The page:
Keeping Score by Jane Urquhart

urquhart keeping

urquhart keeping
The whirlpool downstream of Niagara Falls, where many bodies of people who have gone over the falls are recovered. Photo courtesy of Niagara Falls Public Library

The sunroom
‡‡‡‡‡‡‡‡‡‡‡‡‡‡in the afternoon
escalates beyond light
becoming a perfect timepiece

as she sits there
keeping score
‡‡‡‡‡‡‡‡‡‡‡‡‡‡cultivating
a careful record of that
which the river offered
in the summer of ’28

the pen in the inkwell
on the walnut desk
‡‡‡‡‡‡‡‡‡‡‡‡‡‡‡‡‡‡‡lifts
in grandmother’s fingers
‡‡‡‡‡‡‡‡‡‡‡‡‡‡‡‡‡‡‡‡‡‡‡‡‡emptying

indelible tatoos
permanent labels

hair and teeth and weight

the contents of a pocket
the value of a tie-pin

now
‡‡‡‡‡‡as dust motes sail
across her vision she pens
the essence
‡‡‡‡‡‡‡‡‡‡‡‡of a definition
the answer to a question

as beside number 116
she writes

body that
‡‡‡‡‡‡‡‡‡‡‡of a small man

 

Source: Urquhart, Jane. False Shuffles. Victoria: Press Porcépic, 1982. Section entitled The Undertaker’s Bride. 

Click to see more of Urquhart’s The Undertaker’s Bride poems

The Train to South Dakota by Jane Urquhart

urquhart train

urquhart train
Ad for the Great Western & Michigan Central Railroad Line. Courtesy of Niagara Falls Public Library

The train
‡‡‡‡‡‡‡‡‡‡to south dakota
and grandmother sits
on red plush seats
‡‡‡‡‡‡‡‡‡‡‡‡‡‡‡‡‡‡beside
her eldest son

at home he spends his hours
with his face against
the slippery necks of horses

at home
‡‡‡‡‡‡‡‡‡and here
he cannot speak

he cannot speak the landscape
passing by the windows
or nights when view
becomes reflection

and other faces in the glass
mingle
with his own

he cannot say
‡‡‡‡‡‡‡‡‡‡‡‡‡‡the moon is in the water of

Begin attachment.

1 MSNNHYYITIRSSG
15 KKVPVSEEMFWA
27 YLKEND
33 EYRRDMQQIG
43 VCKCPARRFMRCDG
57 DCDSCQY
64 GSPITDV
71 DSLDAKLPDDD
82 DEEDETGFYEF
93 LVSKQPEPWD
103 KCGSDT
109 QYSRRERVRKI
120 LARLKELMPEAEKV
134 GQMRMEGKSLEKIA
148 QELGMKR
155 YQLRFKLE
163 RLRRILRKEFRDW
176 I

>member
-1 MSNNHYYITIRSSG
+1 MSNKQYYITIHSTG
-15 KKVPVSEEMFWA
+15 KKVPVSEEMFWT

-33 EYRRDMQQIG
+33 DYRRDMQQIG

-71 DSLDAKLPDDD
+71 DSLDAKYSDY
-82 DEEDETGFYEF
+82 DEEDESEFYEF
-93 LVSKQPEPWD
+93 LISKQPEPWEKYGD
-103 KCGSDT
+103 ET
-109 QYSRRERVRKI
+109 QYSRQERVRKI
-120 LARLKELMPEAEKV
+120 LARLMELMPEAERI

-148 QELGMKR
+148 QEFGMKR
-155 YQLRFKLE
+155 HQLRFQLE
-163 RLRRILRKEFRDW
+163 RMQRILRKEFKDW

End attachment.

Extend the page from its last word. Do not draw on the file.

‡‡‡‡‡‡‡‡‡‡‡‡‡‡the ditch beside the tracks

so all through the journey
grandmother listens
to the abandon of the whistle

and listens day and night
to the wheels
beneath the train

‡‡‡‡‡‡‡‡‡‡‡‡‡‡‡‡which say

someone there will fix him
someone there will fix him

 

Source: Urquhart, Jane. False Shuffles. Victoria: Press Porcépic, 1982. Section entitled The Undertaker’s Bride. 

Click to see more of Urquhart’s The Undertaker’s Bride poems 

Between Brothers by Jane Urquhart

urquhart brothers
A fight starts
in a moment

travels all around the
yard

and ruins roses

involves two or three
dogs who
scare the goldfish

deeper in the pond

a fight speaks of
heat or play
or boredom

a fight lasts an
instant or an afternoon

and always finishes
with the loser in the trough
shaking his head like an animal

(the water scatters
through the vision of
his startled sisters
suddenly blooming
at the kitchen window and

grandmother shouting
as she dries the edges of
her hands

all around her apron)

 

Source: Urquhart, Jane. False Shuffles. Victoria: Press Porcépic, 1982. Section entitled The Undertaker’s Bride. 

Click to see more of Urquhart’s The Undertaker’s Bride poems 

War Song by Jane Urquhart

urquhart war  

urquhart war
Knitting Instructions for Dunkirk Service Socks. Photo courtesy The Art of Knitting

Grandmother has the devil
in her
big as a woodchuck

rationing has been
imposed
so she

rushes to
the dominion store
to buy up all the sugar

before the hoarders
get it

and there will be sweet tea
on afternoons
set aside for the knitting
of regulation dunkirk socks

knit one pearl
two
sweet tea and gasoline
for each of three hearses

business continues as usual

‡‡‡‡‡‡‡‡‡‡‡good teeth
‡‡‡‡‡‡‡‡‡‡‡blue suspenders
‡‡‡‡‡‡‡‡‡‡‡regulation dunkirk socks
‡‡‡‡‡‡‡‡‡‡‡ fingers on left hand
‡‡‡‡‡‡‡‡‡‡‡missing

 

Source: Urquhart, Jane. False Shuffles. Victoria: Press Porcépic, 1982. Section entitled The Undertaker’s Bride. 

Click to see more of Urquhart’s The Undertaker’s Bride poems 

Undertaker’s Bride by Jane Urquhart

urquhart undertaker

urquhart undertaker
The Morse home and funeral parlour. Photo Morse & Son Funeral Home

Grandmother
was an undertaker’s bride

it couldn’t be helped

the profession ran in
her husband’s family

she was twenty-one
at the turn of the present century
her name was
‡‡‡‡‡‡‡‡‡‡‡adeline
just like the song

grandmother kept an intricate
account of
death by water

that was her job

sometimes she described
more than sixty floaters a summer
all of them slipped

over the falls
one way or another

she wrote
their remaining physical
characteristics
‡‡‡‡‡‡‡‡‡‡‡and their
tiny possessions
in a small brown book

it looks as if it couldn’t be
helped

‡‡‡‡‡‡‡‡it looks as if
‡‡‡‡‡‡‡‡‡‡‡ ‡‡‡‡‡‡‡‡somebody
had to write it

 

Source: Urquhart, Jane. False Shuffles. Victoria: Press Porcépic, 1982. Section entitled The Undertaker’s Bride. 

Click to see more of Urquhart’s The Undertaker’s Bride poems